Life in Color: Sculptural works in glass, ceramic, and polymer clay.
On Friday, October 4th, 2019, Canyon Road Contemporary Art, 622 Canyon Road, will present the exquisitely crafted and imaginative works of glass by Doug Gillis, ceramic animals by Kari Rives, and polymer clay by Adam Thomas Rees. Gillis and Rives will be present at the reception, and will hold live demonstrations at the gallery the following day, Saturday the 5th, from 11 to 3.
As a group, these three run the gamut of color use; Doug Gillis's glass pieces use layers of colored glass for a soft, spectral effect, Kari Rives glazes her animals again and again to create layers of glaze which interact in unexpected and beautiful ways, and Adam Thomas Rees uses fully saturated modelling clay to create tiny pictures all over the surface of his wild creatures. This show promises incredibly detailed, one-of-a-kind works by all three artists.
Educated in Boston, Kari Rives began her career as an expressionist painter, and she has not forgotten these roots even as she concentrates on sculpture. Her animal figures retain a painterly feel through the softness of her touch on the clay, and through the many layers of glaze she applies. We invite you to experience for yourself the richness of their expression and personality.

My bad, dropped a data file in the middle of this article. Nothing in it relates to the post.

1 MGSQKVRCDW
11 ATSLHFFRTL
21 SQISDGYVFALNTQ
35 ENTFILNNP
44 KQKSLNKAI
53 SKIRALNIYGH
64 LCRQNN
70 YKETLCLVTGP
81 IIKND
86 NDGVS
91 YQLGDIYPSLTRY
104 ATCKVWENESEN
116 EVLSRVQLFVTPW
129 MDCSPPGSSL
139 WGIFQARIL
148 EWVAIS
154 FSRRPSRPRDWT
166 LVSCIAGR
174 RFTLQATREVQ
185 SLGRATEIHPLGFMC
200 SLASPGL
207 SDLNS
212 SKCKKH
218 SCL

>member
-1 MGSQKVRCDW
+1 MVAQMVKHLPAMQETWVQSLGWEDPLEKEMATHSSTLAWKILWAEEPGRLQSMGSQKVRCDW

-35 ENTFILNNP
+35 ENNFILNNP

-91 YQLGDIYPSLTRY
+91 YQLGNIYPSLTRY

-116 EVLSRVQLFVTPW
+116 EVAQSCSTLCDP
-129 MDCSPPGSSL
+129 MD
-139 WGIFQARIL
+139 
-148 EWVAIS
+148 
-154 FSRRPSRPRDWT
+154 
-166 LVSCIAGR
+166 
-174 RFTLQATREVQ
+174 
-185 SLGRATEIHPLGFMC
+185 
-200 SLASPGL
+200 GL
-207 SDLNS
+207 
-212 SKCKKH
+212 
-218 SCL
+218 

Doug Gillis’s contemporary wall pieces are made of many layers of colored glass, often sandwiching unexpected and experimental materials such as aluminum foil, wire mesh, and even organic material. These materials react to the heat and the glass in interesting, often spectacular ways. Like Rees, Gillis has a strong relationship with color, sometimes employing bold color-blocking techniques, sometimes subtler layers interspersed with clear glass. These pleasing and masterful pieces are presented on simple silver backs to reveal the way they interact with the light.
The polymer clay animal sculptures by Rees have been compared in quality to Faberge eggs. The technique employed by the artist in applying the polymer clay inlays is called “millefiori”, meaning “a thousand flowers”. In Rees’ case, the resulting images are each singularly spectacular, depicting varied subject matter from The Arches National Monument to a cardinal picking a cherry, all assembled onto one particular animal sculpture. These sculptures, while spectacularly colorful, manage still to reflect the particular character and expression of each animal, be it rabbit, fish, or buffalo.